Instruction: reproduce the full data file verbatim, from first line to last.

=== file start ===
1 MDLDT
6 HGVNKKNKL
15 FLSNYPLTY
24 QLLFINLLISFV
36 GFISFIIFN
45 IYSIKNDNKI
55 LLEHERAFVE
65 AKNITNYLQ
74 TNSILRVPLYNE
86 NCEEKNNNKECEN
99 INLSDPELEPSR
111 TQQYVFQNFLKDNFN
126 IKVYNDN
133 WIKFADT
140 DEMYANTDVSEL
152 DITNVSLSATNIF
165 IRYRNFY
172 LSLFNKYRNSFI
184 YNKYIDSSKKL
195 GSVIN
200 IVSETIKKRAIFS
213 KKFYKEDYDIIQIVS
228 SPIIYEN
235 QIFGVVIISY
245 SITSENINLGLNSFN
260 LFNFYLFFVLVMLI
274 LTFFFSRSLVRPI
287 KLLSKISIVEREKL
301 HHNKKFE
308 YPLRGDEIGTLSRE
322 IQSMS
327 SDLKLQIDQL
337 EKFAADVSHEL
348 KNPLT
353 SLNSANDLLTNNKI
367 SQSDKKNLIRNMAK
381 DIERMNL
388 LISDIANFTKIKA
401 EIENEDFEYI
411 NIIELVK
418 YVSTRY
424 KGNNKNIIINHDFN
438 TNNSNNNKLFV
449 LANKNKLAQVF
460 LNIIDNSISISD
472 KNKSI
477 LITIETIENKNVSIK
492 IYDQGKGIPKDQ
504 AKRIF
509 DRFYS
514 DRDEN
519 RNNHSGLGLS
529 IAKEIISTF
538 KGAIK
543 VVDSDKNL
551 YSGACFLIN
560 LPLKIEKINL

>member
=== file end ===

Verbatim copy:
1 MDLDT
6 HGVNKKNKL
15 FLSNYPLTY
24 QLLFINLLISFV
36 GFISFIIFN
45 IYSIKNDNKI
55 LLEHERAFVE
65 AKNITNYLQ
74 TNSILRVPLYNE
86 NCEEKNNNKECEN
99 INLSDPELEPSR
111 TQQYVFQNFLKDNFN
126 IKVYNDN
133 WIKFADT
140 DEMYANTDVSEL
152 DITNVSLSATNIF
165 IRYRNFY
172 LSLFNKYRNSFI
184 YNKYIDSSKKL
195 GSVIN
200 IVSETIKKRAIFS
213 KKFYKEDYDIIQIVS
228 SPIIYEN
235 QIFGVVIISY
245 SITSENINLGLNSFN
260 LFNFYLFFVLVMLI
274 LTFFFSRSLVRPI
287 KLLSKISIVEREKL
301 HHNKKFE
308 YPLRGDEIGTLSRE
322 IQSMS
327 SDLKLQIDQL
337 EKFAADVSHEL
348 KNPLT
353 SLNSANDLLTNNKI
367 SQSDKKNLIRNMAK
381 DIERMNL
388 LISDIANFTKIKA
401 EIENEDFEYI
411 NIIELVK
418 YVSTRY
424 KGNNKNIIINHDFN
438 TNNSNNNKLFV
449 LANKNKLAQVF
460 LNIIDNSISISD
472 KNKSI
477 LITIETIENKNVSIK
492 IYDQGKGIPKDQ
504 AKRIF
509 DRFYS
514 DRDEN
519 RNNHSGLGLS
529 IAKEIISTF
538 KGAIK
543 VVDSDKNL
551 YSGACFLIN
560 LPLKIEKINL

>member